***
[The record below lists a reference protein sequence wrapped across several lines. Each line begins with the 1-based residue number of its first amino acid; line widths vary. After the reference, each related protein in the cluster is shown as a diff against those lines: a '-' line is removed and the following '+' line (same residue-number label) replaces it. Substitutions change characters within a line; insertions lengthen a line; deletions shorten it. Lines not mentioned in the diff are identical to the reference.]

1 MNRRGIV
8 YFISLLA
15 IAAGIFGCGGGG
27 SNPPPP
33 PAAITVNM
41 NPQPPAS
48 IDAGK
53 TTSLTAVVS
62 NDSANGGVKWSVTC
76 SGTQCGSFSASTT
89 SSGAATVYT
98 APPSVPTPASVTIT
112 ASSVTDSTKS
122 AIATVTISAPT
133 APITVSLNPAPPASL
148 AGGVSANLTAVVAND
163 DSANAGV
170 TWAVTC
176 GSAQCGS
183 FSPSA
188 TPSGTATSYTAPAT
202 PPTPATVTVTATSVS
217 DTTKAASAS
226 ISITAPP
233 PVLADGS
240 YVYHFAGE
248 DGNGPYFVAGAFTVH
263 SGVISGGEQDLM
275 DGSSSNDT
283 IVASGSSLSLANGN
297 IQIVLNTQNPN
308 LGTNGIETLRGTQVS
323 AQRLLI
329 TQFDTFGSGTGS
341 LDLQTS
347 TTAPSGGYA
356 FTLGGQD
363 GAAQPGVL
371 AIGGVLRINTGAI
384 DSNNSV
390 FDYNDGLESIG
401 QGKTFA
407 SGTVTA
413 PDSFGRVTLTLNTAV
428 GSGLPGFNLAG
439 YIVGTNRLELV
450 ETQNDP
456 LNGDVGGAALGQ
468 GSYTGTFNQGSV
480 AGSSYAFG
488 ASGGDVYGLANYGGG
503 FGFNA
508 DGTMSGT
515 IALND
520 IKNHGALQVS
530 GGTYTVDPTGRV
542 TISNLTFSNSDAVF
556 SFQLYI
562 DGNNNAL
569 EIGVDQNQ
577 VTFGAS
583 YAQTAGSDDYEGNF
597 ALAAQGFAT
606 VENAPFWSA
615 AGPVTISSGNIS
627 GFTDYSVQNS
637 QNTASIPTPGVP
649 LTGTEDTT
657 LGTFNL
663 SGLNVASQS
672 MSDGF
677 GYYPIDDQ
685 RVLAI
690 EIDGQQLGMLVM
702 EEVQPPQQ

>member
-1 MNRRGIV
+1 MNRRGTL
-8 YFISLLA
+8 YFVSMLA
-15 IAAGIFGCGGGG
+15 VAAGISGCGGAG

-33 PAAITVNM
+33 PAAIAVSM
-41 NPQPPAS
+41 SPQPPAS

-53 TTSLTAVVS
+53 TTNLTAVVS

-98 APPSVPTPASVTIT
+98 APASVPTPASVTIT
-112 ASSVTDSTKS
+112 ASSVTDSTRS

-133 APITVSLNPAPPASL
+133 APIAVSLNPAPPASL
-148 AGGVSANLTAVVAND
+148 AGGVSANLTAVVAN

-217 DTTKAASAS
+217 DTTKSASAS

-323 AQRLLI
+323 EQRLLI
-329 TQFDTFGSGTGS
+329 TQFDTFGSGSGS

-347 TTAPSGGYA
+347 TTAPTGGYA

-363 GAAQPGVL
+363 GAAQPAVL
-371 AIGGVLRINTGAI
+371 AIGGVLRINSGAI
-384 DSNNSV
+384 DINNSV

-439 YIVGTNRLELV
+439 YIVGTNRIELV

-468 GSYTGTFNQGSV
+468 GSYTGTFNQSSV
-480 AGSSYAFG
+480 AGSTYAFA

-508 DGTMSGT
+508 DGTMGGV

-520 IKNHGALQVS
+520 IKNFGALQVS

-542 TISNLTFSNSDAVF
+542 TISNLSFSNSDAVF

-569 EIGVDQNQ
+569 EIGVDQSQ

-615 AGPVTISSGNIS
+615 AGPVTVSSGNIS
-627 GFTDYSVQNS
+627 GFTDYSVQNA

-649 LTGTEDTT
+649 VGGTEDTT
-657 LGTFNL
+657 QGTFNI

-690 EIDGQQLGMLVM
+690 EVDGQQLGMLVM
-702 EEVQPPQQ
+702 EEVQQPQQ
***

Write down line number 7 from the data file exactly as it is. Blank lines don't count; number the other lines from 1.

41 NPQPPAS